Saturday, 17 March 2007


Ken Berwitz

The "scandal" over Attorney General Alberto Gonzalez' firing of 8 federal prosecutors continues to bubble.  Led by Chuck "where's the camera, be sure to get my good side" Schumer, media are still hot and heavy over this supposed abuse of power, bloviating that the firings were done for political reasons. 

The New York Times, always happy to attack President Bush, had a lead editorial yesterday in which they villified the firing of John McKay in particular.  Their reason?  The Bush administration wanted McKay to investigate fraud in the last Washington State governor's election and he refused to do so, saying "There was no evidence...".  (To refresh your memory, that was the election in which the Republican, Dino Rossi, won on election day and won the recount.  But then King County (i.e. Democratic King County) magically found several hundred votes that didn't exist before from out of nowhere, said "whoops, how about these", virtually all the newly materialized votes were Democratic, suddenly Christine Gregoire was governor-elect  -- and the majority-Democratic state government said "that's enough, time to stop recounting".  Nope, nothing to investigate there.)

Ok,  with this in mind, let's talk about firing federal prosecutors:

----First of all, SO WHAT if the Bush administration fired 8 or 28 or 57 or all 93 federal prosecutors.  EVERY ADMINISTRATION does this and they ALWAYS do it for political reasons.  Remember BIll Clinton, the president before Bush took office?  He fired all 93 of them.  Every one, no exceptions.  Why?  So he could replace them with the people he wanted there.  Is that political enough for you?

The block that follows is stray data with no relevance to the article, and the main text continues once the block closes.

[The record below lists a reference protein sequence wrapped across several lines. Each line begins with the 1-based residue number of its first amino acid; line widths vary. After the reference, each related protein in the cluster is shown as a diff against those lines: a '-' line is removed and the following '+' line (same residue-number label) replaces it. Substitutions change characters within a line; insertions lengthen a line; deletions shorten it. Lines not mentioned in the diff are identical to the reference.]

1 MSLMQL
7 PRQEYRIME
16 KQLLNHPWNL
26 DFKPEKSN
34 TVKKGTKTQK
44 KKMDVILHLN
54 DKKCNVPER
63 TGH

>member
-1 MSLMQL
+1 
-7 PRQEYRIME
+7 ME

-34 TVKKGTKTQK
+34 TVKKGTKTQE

When you fire every federal prosecutor in the country, you are replacing them all, from the worst (good riddance!) to the best (why would you do it?).  This means that the ten best federal prosecutors in the United States were all fired by Clinton.  The five best?  The three best?  The single best federal prosecutor in the United States?  Fired by Clinton so that he could put his own people in - i.e. for political reasons.  

And when this was done, when every federal prosecutor was fired regardless of his/her quality or of what he/she was in the process of investigating, do you recall an outcry by the media?  By Democrats in general?  By Chuck Schumer in particular?  Me neither.

----But wait, you say....what about the possibility that Gonzalez had these particular prosecutors fired because they were going to be conducting investigations that might embarrass the Bush administration (there is no apparent evidence of this but, not surprisingly, it has been floated by Democrats)?

Well, let's talk about President Clinton again.  One of the federal prosecutors he fired was Charles Banks.  Banks was going to investigate Clinton's whitewater fiasco (you remember, the dealings that Hillary couldn't find any legal records of, but then the legal records turned up in her living quarters?  Yeah, that's the one).  Banks, in a show of both courage and integrity, refused to start the investigation during the 1992 presidentical campaign, because he did not feel it was proper for said investigation to potentially have an impact on the election. 

The payoff for Banks' courage and integrity was that Clinton not only fired his backside before he could start the investigation he held off, but replaced him with Paula Casey, Clinton's former law student, who was arguably the last person who would ever pursue whitewater. 

Not to repeat myself, but when this was done do you recall an outcry by the media?  By Democrats in general?  By Chuck "say cheese" Schumer in particular?  Me neither.

Democrats (and one or two Republicans) are screaming for Gonzalez to resign over this.  And the truth is, maybe he should.  But not for the firings.  If Gonalez should resign, it is because he is so weak and so pusillanimous and so incapable of acting like a president's Attorney General that he did not get in front of the cameras and say "SO WHAT".  Instead he apologized and floated a couple of utterly ridiculous rationales for doing what he had every right to do.  Ugh.

Bush needs better, and I wouldn't be troubled in the least if he asked Gonzalez to step down so he could get it.

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